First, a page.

Gene Stowe | December 27, 2016
Khachatur V. Manukyan, a Research Assistant Professor in the Department of Physics and the Nuclear Science Laboratory, co-authored a major review of recent advances in the study of complex combustion processes that enable the fabrication of a wide range of nanoscale materials. The processes have application to advanced materials for energy technologies such as rechargeable batteries, supercapacitors, and materials for solid-oxide fuel cell; catalysts for emission control and organic reactions; semiconductors and optical materials; thin films; and nano-ceramics.
The 72-page review, “Solution Combustion Synthesis of Nanoscale Materials,” was published by the American Chemical Society’s highly-respected Chemical Reviews online in September and in its monthly print journal in December with a cover image related to the project. The review cites 792 published papers. Co-authors, in addition to Manukyan, are Arvind Varma of Purdue University, formerly of Notre Dame; Alexander S. Mukasyan of Notre Dame’s Department of Chemical & Biomolecular Engineering; and Alexander S. Rogachev of the Institute of Structural Macrokinetics and Material Science and the National University of Technology in Russia.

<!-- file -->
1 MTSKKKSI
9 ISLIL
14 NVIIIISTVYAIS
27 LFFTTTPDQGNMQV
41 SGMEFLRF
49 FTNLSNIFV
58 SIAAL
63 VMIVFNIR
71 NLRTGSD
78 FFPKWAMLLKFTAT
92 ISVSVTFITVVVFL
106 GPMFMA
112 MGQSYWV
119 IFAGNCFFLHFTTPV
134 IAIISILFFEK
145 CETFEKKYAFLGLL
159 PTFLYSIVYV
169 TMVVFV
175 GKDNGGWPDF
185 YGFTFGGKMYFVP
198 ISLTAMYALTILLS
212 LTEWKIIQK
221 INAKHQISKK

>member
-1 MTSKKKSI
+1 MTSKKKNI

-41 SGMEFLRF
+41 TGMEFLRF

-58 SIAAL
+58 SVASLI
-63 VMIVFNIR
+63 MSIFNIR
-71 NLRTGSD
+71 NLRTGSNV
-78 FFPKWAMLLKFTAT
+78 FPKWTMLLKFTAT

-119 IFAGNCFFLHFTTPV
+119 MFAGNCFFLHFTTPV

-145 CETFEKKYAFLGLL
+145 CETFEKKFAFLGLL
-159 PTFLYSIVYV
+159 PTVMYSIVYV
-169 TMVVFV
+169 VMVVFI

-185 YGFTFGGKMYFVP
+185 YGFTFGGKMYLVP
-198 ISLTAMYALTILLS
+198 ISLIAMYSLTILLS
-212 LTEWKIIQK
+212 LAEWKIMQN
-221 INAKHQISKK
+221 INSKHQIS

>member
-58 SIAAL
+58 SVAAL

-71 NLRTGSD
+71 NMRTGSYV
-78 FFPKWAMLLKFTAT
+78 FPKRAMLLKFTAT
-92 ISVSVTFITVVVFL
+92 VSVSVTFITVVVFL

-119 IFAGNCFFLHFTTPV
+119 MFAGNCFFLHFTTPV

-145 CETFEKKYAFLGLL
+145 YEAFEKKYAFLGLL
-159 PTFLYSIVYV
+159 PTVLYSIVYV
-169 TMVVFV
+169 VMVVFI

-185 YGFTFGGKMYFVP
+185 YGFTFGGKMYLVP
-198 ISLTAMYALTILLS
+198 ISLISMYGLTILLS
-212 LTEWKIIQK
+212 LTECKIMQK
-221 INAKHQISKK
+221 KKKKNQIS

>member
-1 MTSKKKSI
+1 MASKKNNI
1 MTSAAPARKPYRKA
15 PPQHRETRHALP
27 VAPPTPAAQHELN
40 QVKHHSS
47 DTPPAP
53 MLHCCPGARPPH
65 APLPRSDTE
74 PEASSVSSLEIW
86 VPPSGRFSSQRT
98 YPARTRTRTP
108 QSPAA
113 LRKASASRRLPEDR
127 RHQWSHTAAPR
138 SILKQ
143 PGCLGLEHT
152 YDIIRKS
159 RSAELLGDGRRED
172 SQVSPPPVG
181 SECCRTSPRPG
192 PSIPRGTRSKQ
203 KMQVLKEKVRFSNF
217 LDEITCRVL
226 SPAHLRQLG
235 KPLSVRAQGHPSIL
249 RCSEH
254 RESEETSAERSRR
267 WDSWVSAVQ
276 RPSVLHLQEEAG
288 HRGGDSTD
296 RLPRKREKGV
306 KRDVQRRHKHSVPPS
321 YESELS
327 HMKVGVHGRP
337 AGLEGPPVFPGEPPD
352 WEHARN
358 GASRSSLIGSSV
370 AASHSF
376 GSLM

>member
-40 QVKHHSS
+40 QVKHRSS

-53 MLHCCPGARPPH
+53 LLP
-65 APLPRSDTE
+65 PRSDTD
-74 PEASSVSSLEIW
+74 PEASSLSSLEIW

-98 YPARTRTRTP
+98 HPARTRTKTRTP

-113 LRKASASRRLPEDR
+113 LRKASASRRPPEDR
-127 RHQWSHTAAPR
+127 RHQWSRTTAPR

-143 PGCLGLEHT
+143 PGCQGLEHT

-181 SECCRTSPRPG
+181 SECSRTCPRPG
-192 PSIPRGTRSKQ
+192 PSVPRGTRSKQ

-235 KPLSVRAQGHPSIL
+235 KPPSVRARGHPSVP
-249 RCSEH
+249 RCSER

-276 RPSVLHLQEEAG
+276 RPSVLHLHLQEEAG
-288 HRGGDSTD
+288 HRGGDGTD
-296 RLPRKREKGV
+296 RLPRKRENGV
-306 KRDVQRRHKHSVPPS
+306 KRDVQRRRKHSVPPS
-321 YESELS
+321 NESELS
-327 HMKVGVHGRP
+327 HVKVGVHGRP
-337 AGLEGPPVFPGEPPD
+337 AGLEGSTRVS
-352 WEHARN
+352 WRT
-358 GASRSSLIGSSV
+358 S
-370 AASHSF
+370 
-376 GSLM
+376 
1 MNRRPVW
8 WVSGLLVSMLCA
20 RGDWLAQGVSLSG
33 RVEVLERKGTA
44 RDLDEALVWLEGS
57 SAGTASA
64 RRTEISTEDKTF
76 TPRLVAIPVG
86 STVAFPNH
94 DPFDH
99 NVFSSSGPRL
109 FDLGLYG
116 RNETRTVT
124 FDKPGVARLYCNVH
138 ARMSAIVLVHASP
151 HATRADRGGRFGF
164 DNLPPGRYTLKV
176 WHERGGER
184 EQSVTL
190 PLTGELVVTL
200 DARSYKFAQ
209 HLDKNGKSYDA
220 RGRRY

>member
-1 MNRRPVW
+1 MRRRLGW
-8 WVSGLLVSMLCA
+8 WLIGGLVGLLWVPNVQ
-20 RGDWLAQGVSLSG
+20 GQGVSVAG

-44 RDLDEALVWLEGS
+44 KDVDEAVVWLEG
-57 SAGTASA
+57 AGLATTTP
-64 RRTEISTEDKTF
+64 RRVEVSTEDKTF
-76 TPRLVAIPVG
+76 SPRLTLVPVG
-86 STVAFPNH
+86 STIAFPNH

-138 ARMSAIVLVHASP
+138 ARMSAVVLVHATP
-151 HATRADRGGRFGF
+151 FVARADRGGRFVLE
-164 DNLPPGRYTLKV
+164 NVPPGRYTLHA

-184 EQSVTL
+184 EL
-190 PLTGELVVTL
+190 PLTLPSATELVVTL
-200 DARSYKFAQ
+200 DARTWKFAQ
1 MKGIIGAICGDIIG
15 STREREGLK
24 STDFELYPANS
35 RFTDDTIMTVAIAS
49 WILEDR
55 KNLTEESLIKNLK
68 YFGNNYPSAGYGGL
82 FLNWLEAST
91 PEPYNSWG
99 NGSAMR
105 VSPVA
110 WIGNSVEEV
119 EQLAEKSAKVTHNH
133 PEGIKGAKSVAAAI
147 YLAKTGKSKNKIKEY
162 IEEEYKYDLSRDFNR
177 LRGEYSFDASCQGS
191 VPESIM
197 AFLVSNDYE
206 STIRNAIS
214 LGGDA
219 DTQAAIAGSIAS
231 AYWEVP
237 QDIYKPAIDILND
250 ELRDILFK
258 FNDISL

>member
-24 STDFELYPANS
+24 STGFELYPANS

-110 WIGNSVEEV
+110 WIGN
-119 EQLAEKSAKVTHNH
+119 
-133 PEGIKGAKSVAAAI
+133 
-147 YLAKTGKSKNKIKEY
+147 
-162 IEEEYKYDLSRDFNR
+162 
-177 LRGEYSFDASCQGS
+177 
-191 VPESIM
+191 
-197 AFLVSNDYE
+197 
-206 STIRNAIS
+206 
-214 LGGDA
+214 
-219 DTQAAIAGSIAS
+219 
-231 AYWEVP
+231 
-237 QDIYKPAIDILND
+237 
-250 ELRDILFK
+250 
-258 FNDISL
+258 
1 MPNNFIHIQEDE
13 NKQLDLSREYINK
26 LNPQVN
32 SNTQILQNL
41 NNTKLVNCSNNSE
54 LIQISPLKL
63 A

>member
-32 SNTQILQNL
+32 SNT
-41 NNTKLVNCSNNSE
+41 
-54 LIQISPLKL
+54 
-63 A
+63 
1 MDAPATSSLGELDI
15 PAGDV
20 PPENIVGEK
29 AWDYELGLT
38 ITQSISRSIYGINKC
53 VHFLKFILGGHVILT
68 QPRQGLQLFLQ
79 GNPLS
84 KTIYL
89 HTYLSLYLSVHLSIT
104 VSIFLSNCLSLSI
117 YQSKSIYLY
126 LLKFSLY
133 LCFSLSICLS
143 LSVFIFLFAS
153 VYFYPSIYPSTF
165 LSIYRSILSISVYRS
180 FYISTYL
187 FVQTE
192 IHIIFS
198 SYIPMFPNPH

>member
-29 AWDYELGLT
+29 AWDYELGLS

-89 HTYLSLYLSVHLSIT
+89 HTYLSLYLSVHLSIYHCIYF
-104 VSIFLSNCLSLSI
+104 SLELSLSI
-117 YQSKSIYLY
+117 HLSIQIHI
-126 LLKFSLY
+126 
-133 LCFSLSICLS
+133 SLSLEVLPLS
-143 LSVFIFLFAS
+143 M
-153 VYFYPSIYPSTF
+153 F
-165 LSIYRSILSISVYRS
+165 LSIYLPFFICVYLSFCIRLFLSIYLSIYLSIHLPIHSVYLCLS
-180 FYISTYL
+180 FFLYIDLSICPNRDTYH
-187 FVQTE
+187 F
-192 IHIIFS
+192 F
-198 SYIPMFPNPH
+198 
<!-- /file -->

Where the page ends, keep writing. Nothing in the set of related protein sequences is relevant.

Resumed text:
Solution combustion synthesis (SCS) of materials was, in the mid-1980s, using components on a molecular level mixed in aqueous solutions at relatively low temperatures rather than high-temperature synthesis using larger particles. Research in the field has intensified in recent years—of the 5,000 articles on SCS published in the past 20 years, 650 were published in 2015 alone. The co-authors, who worked nearly two years on the project, divided high-profile papers among themselves and organized the review under the headings Classification of SCS Reactions, Fundamentals of Solution Combustion Synthesis, Microstructural Characteristics of Combustion-Derived Nanomaterials, and Solution Combustion-Derived Materials. The review discusses prospects of SCS for processing nanoscale materials and potential commercialization pathways. Because the synthesis is rapid, sophisticated controls are necessary to produce desired structures and shapes.